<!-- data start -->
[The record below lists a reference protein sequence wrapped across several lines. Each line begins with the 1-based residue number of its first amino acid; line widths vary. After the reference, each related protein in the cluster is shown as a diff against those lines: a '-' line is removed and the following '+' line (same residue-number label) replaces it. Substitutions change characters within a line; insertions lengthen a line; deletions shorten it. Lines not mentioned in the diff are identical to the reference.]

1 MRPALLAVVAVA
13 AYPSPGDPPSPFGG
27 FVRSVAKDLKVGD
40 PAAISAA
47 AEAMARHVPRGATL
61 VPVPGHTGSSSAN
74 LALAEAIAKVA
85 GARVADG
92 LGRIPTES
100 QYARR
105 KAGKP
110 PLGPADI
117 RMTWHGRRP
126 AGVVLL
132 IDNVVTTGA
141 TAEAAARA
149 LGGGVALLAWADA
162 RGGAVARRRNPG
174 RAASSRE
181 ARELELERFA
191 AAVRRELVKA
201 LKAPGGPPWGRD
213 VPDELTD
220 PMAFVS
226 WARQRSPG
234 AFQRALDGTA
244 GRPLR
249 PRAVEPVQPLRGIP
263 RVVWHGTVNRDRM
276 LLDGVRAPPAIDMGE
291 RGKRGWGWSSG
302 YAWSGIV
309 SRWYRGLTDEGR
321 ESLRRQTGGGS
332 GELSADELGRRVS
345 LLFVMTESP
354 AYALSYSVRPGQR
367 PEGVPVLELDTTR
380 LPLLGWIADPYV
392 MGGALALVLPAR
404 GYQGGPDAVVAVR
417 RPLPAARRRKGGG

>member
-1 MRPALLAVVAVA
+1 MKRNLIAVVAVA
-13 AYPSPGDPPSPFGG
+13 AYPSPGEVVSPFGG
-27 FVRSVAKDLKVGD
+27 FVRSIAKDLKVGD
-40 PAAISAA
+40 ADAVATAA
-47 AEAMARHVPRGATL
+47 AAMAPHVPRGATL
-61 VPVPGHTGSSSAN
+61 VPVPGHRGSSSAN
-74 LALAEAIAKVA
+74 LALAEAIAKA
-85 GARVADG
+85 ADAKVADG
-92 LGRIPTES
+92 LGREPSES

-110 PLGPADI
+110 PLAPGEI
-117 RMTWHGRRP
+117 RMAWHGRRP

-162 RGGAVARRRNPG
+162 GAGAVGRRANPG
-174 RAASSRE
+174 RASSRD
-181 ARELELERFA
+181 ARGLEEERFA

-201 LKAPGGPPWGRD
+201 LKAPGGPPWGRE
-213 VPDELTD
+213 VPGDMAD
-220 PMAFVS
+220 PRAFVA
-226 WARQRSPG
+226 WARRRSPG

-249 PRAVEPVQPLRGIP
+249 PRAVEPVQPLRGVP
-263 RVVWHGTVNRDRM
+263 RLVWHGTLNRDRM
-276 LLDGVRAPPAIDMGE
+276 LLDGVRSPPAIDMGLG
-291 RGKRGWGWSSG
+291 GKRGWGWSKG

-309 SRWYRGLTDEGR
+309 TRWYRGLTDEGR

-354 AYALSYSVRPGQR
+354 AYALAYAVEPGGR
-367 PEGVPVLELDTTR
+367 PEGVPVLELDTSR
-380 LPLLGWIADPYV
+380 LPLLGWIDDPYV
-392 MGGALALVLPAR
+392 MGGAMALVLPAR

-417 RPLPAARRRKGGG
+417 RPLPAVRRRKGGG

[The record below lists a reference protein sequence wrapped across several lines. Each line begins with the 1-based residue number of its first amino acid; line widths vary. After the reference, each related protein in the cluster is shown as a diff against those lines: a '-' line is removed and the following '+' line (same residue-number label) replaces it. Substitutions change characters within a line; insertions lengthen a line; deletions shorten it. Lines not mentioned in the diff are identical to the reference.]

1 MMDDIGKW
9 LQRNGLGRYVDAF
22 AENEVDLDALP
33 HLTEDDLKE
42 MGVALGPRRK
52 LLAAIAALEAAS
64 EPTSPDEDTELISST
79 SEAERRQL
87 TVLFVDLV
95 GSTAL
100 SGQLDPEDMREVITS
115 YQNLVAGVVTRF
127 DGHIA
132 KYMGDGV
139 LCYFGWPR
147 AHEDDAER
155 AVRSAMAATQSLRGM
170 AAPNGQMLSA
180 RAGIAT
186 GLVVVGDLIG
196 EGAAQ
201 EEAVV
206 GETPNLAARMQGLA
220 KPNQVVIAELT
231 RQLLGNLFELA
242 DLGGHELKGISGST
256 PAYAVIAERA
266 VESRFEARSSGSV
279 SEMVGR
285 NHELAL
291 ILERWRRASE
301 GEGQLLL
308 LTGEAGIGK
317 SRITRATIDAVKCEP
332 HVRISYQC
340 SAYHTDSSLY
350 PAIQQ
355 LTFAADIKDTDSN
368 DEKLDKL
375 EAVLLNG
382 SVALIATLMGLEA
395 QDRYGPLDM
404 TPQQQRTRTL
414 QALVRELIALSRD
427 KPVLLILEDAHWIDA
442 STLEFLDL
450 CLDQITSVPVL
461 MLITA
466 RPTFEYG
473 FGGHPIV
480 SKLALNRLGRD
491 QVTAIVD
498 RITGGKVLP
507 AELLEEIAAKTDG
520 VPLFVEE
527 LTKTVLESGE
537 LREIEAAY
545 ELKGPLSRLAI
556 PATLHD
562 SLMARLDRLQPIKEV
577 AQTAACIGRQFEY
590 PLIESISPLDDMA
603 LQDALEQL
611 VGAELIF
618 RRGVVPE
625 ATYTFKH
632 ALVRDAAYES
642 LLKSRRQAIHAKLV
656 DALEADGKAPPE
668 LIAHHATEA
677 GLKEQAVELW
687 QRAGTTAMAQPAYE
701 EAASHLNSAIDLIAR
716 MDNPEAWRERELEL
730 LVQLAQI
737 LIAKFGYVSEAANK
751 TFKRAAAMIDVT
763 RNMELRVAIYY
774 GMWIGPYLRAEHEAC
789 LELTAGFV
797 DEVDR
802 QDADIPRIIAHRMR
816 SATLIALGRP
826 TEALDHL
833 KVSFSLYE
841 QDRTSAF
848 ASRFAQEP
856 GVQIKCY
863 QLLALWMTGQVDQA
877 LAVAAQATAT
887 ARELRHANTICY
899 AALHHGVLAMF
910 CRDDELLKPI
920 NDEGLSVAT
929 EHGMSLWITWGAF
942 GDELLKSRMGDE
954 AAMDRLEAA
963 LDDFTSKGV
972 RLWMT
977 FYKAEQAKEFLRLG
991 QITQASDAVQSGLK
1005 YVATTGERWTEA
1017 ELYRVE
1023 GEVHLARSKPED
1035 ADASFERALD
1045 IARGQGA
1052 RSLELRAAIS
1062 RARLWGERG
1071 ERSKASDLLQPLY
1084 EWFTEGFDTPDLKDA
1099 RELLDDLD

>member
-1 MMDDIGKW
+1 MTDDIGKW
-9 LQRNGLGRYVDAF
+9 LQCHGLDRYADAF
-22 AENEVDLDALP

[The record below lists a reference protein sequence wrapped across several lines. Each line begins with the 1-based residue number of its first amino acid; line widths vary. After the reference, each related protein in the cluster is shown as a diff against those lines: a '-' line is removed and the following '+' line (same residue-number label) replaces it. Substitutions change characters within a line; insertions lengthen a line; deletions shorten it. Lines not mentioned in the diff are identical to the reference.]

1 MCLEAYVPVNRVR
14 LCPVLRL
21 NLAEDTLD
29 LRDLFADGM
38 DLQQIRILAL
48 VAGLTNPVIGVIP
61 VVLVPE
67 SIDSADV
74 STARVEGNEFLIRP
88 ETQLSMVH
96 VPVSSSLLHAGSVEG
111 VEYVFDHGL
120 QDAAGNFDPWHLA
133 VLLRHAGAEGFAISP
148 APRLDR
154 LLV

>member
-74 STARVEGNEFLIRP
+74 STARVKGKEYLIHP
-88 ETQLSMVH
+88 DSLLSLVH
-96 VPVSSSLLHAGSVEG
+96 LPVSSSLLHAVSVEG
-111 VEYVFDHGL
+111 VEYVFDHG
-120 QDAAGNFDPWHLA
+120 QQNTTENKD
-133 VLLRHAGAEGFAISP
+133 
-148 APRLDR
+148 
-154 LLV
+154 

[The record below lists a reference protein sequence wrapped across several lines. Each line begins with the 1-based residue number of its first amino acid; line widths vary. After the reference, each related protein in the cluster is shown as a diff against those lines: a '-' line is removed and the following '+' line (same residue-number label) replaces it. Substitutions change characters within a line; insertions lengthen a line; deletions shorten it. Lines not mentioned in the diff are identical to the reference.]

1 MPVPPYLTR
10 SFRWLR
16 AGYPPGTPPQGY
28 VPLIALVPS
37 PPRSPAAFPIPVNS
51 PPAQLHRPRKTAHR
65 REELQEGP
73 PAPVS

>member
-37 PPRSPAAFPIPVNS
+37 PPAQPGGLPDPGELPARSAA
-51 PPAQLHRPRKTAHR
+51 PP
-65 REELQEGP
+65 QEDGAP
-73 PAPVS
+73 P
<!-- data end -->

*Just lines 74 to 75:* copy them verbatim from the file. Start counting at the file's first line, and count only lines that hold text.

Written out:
+201 LKAPGGPPWGRE
-213 VPDELTD